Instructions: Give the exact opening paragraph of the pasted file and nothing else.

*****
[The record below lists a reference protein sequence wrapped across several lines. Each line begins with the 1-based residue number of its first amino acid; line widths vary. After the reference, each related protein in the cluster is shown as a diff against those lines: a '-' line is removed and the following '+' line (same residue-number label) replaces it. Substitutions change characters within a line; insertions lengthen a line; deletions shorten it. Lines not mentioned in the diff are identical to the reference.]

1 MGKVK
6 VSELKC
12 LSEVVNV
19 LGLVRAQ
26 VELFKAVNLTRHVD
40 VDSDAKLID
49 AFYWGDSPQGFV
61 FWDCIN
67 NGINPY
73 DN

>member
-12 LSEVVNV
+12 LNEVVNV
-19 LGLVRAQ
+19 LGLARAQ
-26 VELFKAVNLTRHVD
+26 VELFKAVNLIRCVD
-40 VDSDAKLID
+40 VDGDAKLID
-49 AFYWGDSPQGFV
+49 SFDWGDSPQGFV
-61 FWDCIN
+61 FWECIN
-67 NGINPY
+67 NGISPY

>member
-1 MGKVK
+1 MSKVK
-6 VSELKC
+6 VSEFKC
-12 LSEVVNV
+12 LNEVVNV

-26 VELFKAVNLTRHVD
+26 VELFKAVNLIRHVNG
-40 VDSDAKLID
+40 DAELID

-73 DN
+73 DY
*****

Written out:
[The record below lists a reference protein sequence wrapped across several lines. Each line begins with the 1-based residue number of its first amino acid; line widths vary. After the reference, each related protein in the cluster is shown as a diff against those lines: a '-' line is removed and the following '+' line (same residue-number label) replaces it. Substitutions change characters within a line; insertions lengthen a line; deletions shorten it. Lines not mentioned in the diff are identical to the reference.]